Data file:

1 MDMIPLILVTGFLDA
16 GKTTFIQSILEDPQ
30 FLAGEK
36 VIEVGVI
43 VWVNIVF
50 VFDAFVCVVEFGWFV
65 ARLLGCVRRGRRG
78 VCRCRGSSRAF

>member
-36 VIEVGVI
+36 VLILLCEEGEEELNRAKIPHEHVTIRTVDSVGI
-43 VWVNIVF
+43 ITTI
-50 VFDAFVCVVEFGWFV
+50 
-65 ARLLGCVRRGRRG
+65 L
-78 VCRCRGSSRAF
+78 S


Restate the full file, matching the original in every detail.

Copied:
1 MDMIPLILVTGFLDA
16 GKTTFIQSILEDPQ
30 FLAGEK
36 VIEVGVI
43 VWVNIVF
50 VFDAFVCVVEFGWFV
65 ARLLGCVRRGRRG
78 VCRCRGSSRAF

>member
-36 VIEVGVI
+36 VLILLCEEGEEELNRAKIPHEHVTIRTVDSVGI
-43 VWVNIVF
+43 ITTI
-50 VFDAFVCVVEFGWFV
+50 
-65 ARLLGCVRRGRRG
+65 L
-78 VCRCRGSSRAF
+78 S